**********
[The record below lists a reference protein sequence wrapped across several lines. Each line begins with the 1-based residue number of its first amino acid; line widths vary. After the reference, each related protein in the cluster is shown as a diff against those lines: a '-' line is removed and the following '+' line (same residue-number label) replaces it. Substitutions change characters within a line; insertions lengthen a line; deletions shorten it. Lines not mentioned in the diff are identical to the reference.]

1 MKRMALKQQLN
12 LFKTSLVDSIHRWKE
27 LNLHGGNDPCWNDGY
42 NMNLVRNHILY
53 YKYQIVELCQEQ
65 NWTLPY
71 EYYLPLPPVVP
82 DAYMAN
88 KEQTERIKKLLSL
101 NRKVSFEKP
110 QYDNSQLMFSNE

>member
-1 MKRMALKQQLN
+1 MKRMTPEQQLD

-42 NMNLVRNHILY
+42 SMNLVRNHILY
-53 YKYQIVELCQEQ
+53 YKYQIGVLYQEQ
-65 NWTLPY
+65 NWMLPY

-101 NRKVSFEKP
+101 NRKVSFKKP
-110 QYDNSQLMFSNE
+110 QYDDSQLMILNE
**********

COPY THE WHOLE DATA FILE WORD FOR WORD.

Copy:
[The record below lists a reference protein sequence wrapped across several lines. Each line begins with the 1-based residue number of its first amino acid; line widths vary. After the reference, each related protein in the cluster is shown as a diff against those lines: a '-' line is removed and the following '+' line (same residue-number label) replaces it. Substitutions change characters within a line; insertions lengthen a line; deletions shorten it. Lines not mentioned in the diff are identical to the reference.]

1 MKRMALKQQLN
12 LFKTSLVDSIHRWKE
27 LNLHGGNDPCWNDGY
42 NMNLVRNHILY
53 YKYQIVELCQEQ
65 NWTLPY
71 EYYLPLPPVVP
82 DAYMAN
88 KEQTERIKKLLSL
101 NRKVSFEKP
110 QYDNSQLMFSNE

>member
-1 MKRMALKQQLN
+1 MKRMTPEQQLD

-42 NMNLVRNHILY
+42 SMNLVRNHILY
-53 YKYQIVELCQEQ
+53 YKYQIGVLYQEQ
-65 NWTLPY
+65 NWMLPY

-101 NRKVSFEKP
+101 NRKVSFKKP
-110 QYDNSQLMFSNE
+110 QYDDSQLMILNE